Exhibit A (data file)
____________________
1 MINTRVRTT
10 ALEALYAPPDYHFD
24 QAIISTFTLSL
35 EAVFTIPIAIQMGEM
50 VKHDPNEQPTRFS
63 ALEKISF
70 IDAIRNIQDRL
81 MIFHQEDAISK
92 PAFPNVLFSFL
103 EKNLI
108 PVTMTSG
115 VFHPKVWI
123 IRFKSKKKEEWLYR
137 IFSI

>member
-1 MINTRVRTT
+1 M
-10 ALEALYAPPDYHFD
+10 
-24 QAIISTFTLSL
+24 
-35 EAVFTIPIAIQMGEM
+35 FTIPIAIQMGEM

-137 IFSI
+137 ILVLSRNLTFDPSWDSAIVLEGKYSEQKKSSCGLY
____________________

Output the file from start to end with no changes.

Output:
1 MINTRVRTT
10 ALEALYAPPDYHFD
24 QAIISTFTLSL
35 EAVFTIPIAIQMGEM
50 VKHDPNEQPTRFS
63 ALEKISF
70 IDAIRNIQDRL
81 MIFHQEDAISK
92 PAFPNVLFSFL
103 EKNLI
108 PVTMTSG
115 VFHPKVWI
123 IRFKSKKKEEWLYR
137 IFSI

>member
-1 MINTRVRTT
+1 M
-10 ALEALYAPPDYHFD
+10 
-24 QAIISTFTLSL
+24 
-35 EAVFTIPIAIQMGEM
+35 FTIPIAIQMGEM

-137 IFSI
+137 ILVLSRNLTFDPSWDSAIVLEGKYSEQKKSSCGLY